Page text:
Josh moved the pillow he had been using earlier onto the back of the couch and sat at one end. He reached for the remote when it registered that the radio was still on, however bits and pieces of the program on the radio reached his ears and held him captivated. It was a morbid sort of trap listening to what seemed to be a call-in show. Callers were asking for all sorts of advice from a Dr. Jacobs, a woman who sounded confident and superior.

“…You need to inform your friend’s mother of the situation right away, Susan,” the doctor was saying, her voice cool and self-assured. “Homosexuality is an abomination and must be stopped at the first suggestion of such behavior or this unhealthy habit will take root and last into adulthood. If actions cannot be taken for your friend, you need to make your decision. Is she really the sort of person you want to associate with?”

The girl on the line, she sounded to be in her early teens, said a shaky thank-you. Josh felt his mouth curl into a scowl of distaste and shock. How could…How could anyone say such a thing? The next caller’s voice took a few moments to reach Josh’s ears.

“And…have these outrageous signs out and bumper stickers on their ol’ ‘hippie’ van.”

“What sort of signs, Michael?” Dr. Jacobs asked calmly. Josh felt as if ice had made its way into his bloodstream.

“Blasphemous things! Lord forgive me, but there’s such things calling God a woman and promoting abortions! Horrible, horrible things. Not only blasphemous, but downright unpatriotic!”

“The good thing is that you recognize this, Michael. Now, our country guarantees the freedom of speech but—“

The abrupt absence of Dr. Jacobs’ voice came like the finishing blow of a fist fight. Josh gulped in a lungful of air and rose a hand to press against his suddenly aching chest. He blinked in reaction to the burning sensation surrounding his eyes.

“Josh,” Sam said quietly, his hand coming to rest on his friend’s shoulder, “are you all right?”

Josh swallowed and began nodding his head. In a few moments he answered, “No,” in a broken voice. His eyes squeezed shut and he gasped, his body shaking in silent, dry sobs. He felt Sam lean in over the couch arm and offer his arms for a hug. Josh leaned against him desperately.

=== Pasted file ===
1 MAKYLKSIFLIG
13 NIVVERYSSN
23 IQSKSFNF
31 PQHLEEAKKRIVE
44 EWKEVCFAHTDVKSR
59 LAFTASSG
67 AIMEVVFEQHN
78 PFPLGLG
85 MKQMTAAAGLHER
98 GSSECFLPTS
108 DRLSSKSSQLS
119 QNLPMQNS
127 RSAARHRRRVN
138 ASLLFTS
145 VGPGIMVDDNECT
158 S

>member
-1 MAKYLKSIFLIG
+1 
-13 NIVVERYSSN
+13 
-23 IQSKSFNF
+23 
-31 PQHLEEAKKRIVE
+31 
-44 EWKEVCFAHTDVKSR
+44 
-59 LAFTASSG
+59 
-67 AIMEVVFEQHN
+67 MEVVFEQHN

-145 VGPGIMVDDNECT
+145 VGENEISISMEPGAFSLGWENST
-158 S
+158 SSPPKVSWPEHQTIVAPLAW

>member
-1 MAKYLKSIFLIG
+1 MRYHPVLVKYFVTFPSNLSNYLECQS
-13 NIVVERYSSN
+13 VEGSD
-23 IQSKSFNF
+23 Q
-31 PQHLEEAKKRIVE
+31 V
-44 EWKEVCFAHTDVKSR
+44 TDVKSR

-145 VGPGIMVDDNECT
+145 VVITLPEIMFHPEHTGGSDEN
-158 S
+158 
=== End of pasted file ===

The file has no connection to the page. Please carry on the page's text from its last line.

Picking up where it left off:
So much hate; so much useless hate. Hate that bread fear and anger and retaliation. He remembered Toby’s notes sitting in a messy pile on the kitchen counter and the phone calls where Toby had mostly rambled and Josh knew that he could only offer small sounds of agreement, but in the end it wouldn’t matter.

That first caller had been not been much more than a little girl. It had been three boys who had targeted the crowd at Rosslyn. It had been in high school where he learned to suppress those emotions that made him ache to touch his best friend—maybe even kiss him, see what his lips felt like.

“I’m so sorry,” Sam whispered against his hair.

Josh shook his head silently, still unable to speak. And what could he say? It wasn’t Sam’s fault or Toby’s or Charlie’s… People like Dr. Jacobs and Mary Marsh had it wrong, they were targeting the wrong people and the wrong things. Hate was the core of evil in the world and was the only evil. The God those people painted was monstrous and exclusive, the complete opposite of the God everyone was supposed to recognize—forgiving, loving.

“They don’t understand,” Josh finally said, his voice thick.

“No, no they don’t,” Sam murmured. Josh didn’t think that Sam really knew what he was talking about, but that was okay.

“Why is it that the good people are always smothered?”

Sam sighed and leaned his cheek on Josh’s head. “It is very hard to fight when we refuse to lower ourselves to their tactics,” he said quietly. “But there’s hope…” He pulled back enough that he could tilt Josh’s head back to look at him. “We’ve got one hell of a good man in the White House,” he whispered.